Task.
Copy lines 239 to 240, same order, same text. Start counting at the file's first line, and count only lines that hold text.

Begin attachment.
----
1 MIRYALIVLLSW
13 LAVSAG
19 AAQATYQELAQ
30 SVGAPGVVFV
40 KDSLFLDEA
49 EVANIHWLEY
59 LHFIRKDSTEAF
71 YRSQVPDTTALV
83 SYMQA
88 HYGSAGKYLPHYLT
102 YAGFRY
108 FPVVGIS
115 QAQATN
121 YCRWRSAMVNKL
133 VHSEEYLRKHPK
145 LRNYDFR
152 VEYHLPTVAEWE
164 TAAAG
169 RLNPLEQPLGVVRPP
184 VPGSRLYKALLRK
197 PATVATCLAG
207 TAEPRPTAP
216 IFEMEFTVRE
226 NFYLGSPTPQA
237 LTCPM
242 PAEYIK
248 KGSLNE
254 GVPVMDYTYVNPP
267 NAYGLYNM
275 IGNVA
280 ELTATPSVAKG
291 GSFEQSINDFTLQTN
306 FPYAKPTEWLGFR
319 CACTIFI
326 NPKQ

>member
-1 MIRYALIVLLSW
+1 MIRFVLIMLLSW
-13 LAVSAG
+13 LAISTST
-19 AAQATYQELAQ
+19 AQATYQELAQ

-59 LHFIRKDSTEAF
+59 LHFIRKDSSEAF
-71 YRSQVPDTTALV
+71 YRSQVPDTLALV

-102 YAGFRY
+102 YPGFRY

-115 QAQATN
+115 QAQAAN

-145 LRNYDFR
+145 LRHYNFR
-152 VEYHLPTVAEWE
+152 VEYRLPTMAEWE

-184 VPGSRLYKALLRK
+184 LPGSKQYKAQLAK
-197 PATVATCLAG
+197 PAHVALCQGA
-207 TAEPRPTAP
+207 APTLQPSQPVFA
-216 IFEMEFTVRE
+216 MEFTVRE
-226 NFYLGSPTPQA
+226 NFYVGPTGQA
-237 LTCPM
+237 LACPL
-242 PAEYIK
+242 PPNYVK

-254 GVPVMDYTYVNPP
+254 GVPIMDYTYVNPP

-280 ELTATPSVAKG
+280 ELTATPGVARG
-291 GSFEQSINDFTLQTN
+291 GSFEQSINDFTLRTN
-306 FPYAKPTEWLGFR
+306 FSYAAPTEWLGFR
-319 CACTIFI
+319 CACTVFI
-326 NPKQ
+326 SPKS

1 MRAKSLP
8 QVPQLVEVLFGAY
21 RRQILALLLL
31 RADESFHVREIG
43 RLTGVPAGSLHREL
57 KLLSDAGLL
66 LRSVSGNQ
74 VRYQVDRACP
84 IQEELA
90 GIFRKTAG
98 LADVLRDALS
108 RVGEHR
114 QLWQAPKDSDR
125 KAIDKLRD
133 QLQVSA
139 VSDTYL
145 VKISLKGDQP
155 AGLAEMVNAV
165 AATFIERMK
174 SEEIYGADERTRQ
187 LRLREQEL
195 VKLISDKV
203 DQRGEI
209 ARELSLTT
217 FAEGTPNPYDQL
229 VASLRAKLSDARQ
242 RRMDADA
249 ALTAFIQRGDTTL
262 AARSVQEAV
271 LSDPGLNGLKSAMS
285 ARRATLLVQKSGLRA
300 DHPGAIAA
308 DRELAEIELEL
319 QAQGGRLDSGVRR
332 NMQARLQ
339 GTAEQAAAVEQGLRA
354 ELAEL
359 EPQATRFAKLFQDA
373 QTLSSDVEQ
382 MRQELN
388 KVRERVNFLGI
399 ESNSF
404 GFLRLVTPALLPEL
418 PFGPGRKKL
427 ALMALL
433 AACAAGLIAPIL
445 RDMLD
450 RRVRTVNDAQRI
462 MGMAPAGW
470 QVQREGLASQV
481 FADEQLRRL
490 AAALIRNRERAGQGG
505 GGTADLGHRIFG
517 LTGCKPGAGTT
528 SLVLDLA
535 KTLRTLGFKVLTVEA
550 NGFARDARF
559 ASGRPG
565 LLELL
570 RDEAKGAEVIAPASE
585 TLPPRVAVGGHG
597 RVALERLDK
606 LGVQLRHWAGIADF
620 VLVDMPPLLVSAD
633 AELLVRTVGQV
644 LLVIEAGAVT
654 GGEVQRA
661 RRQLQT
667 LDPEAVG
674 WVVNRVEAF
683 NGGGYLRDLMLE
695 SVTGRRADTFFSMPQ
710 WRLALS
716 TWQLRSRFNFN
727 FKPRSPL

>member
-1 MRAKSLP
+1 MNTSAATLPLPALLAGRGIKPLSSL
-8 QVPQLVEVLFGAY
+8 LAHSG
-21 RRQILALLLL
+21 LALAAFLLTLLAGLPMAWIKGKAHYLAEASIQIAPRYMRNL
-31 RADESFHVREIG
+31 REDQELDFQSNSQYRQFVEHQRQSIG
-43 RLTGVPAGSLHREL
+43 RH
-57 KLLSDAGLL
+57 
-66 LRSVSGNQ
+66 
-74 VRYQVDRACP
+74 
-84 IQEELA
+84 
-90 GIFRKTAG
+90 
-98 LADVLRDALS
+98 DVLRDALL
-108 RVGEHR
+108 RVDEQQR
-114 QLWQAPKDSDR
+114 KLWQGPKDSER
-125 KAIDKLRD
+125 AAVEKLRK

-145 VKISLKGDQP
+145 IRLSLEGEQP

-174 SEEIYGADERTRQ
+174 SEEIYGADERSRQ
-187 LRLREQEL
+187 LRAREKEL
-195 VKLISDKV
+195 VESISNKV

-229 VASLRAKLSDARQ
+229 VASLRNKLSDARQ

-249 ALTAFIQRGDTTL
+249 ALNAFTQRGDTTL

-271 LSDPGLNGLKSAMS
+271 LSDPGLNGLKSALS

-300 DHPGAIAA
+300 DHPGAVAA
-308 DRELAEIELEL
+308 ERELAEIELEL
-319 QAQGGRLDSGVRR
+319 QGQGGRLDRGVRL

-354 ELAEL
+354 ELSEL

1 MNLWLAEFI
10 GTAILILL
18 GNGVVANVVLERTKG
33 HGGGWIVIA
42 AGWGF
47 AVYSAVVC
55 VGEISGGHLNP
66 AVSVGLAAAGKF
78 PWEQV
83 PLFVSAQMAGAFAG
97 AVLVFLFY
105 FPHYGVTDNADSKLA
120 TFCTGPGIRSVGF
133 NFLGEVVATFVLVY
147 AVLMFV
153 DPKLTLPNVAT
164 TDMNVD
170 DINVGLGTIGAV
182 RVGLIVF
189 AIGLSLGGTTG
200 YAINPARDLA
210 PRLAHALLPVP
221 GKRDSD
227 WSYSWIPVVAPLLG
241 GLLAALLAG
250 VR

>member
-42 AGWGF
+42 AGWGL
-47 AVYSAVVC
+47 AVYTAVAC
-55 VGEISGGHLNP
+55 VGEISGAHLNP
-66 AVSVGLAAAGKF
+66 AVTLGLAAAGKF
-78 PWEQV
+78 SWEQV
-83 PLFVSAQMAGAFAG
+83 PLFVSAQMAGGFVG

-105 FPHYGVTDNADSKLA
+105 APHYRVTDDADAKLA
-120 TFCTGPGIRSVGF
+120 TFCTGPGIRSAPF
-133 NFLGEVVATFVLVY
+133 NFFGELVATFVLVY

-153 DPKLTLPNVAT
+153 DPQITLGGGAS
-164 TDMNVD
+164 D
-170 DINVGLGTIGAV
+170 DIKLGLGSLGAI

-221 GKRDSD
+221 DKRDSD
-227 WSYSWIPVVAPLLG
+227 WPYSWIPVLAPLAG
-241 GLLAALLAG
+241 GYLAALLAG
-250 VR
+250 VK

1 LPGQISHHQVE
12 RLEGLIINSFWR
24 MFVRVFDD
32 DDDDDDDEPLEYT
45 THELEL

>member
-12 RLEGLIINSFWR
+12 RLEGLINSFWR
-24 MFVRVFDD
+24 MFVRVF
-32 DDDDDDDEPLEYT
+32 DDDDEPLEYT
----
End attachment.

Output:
+55 VGEISGAHLNP
-66 AVSVGLAAAGKF